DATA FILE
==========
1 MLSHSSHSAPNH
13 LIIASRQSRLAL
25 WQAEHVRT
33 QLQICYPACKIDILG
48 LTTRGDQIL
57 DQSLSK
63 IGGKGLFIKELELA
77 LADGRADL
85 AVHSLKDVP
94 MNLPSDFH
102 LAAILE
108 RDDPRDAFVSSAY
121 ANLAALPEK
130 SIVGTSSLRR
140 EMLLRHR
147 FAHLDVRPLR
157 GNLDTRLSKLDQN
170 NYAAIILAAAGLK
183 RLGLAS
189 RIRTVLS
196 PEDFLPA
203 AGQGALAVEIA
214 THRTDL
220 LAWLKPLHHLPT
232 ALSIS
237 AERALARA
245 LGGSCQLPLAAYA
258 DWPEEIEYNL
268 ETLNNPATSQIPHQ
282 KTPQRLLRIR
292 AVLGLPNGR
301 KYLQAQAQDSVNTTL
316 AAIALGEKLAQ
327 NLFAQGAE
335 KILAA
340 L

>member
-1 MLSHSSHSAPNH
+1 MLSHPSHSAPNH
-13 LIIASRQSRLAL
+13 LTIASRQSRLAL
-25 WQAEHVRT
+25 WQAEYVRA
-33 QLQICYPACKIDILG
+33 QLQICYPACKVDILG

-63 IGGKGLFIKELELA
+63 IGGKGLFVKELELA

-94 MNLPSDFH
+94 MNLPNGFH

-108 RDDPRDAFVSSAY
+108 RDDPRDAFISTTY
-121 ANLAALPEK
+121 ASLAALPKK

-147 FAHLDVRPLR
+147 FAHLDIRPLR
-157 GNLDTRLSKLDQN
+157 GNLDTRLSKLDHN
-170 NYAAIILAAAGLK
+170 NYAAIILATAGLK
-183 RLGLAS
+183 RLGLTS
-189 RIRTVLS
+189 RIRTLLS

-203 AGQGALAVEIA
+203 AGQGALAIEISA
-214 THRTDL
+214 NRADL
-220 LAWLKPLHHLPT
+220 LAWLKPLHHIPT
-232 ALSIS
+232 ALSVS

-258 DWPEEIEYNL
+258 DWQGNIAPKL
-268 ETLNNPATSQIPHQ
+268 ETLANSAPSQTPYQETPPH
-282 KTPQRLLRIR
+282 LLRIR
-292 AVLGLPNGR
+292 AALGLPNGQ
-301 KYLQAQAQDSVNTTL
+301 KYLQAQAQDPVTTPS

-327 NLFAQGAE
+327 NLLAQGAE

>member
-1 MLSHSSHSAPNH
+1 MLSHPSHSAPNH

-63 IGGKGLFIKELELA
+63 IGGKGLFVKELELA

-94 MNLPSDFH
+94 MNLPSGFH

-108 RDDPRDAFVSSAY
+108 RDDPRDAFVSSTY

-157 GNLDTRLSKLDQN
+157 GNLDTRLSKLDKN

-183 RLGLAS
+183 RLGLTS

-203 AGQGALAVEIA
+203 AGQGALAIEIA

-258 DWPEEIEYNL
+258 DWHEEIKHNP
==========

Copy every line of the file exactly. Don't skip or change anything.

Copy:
1 MLSHSSHSAPNH
13 LIIASRQSRLAL
25 WQAEHVRT
33 QLQICYPACKIDILG
48 LTTRGDQIL
57 DQSLSK
63 IGGKGLFIKELELA
77 LADGRADL
85 AVHSLKDVP
94 MNLPSDFH
102 LAAILE
108 RDDPRDAFVSSAY
121 ANLAALPEK
130 SIVGTSSLRR
140 EMLLRHR
147 FAHLDVRPLR
157 GNLDTRLSKLDQN
170 NYAAIILAAAGLK
183 RLGLAS
189 RIRTVLS
196 PEDFLPA
203 AGQGALAVEIA
214 THRTDL
220 LAWLKPLHHLPT
232 ALSIS
237 AERALARA
245 LGGSCQLPLAAYA
258 DWPEEIEYNL
268 ETLNNPATSQIPHQ
282 KTPQRLLRIR
292 AVLGLPNGR
301 KYLQAQAQDSVNTTL
316 AAIALGEKLAQ
327 NLFAQGAE
335 KILAA
340 L

>member
-1 MLSHSSHSAPNH
+1 MLSHPSHSAPNH
-13 LIIASRQSRLAL
+13 LTIASRQSRLAL
-25 WQAEHVRT
+25 WQAEYVRA
-33 QLQICYPACKIDILG
+33 QLQICYPACKVDILG

-63 IGGKGLFIKELELA
+63 IGGKGLFVKELELA

-94 MNLPSDFH
+94 MNLPNGFH

-108 RDDPRDAFVSSAY
+108 RDDPRDAFISTTY
-121 ANLAALPEK
+121 ASLAALPKK

-147 FAHLDVRPLR
+147 FAHLDIRPLR
-157 GNLDTRLSKLDQN
+157 GNLDTRLSKLDHN
-170 NYAAIILAAAGLK
+170 NYAAIILATAGLK
-183 RLGLAS
+183 RLGLTS
-189 RIRTVLS
+189 RIRTLLS

-203 AGQGALAVEIA
+203 AGQGALAIEISA
-214 THRTDL
+214 NRADL
-220 LAWLKPLHHLPT
+220 LAWLKPLHHIPT
-232 ALSIS
+232 ALSVS

-258 DWPEEIEYNL
+258 DWQGNIAPKL
-268 ETLNNPATSQIPHQ
+268 ETLANSAPSQTPYQETPPH
-282 KTPQRLLRIR
+282 LLRIR
-292 AVLGLPNGR
+292 AALGLPNGQ
-301 KYLQAQAQDSVNTTL
+301 KYLQAQAQDPVTTPS

-327 NLFAQGAE
+327 NLLAQGAE

>member
-1 MLSHSSHSAPNH
+1 MLSHPSHSAPNH

-63 IGGKGLFIKELELA
+63 IGGKGLFVKELELA

-94 MNLPSDFH
+94 MNLPSGFH

-108 RDDPRDAFVSSAY
+108 RDDPRDAFVSSTY

-157 GNLDTRLSKLDQN
+157 GNLDTRLSKLDKN

-183 RLGLAS
+183 RLGLTS

-203 AGQGALAVEIA
+203 AGQGALAIEIA

-258 DWPEEIEYNL
+258 DWHEEIKHNP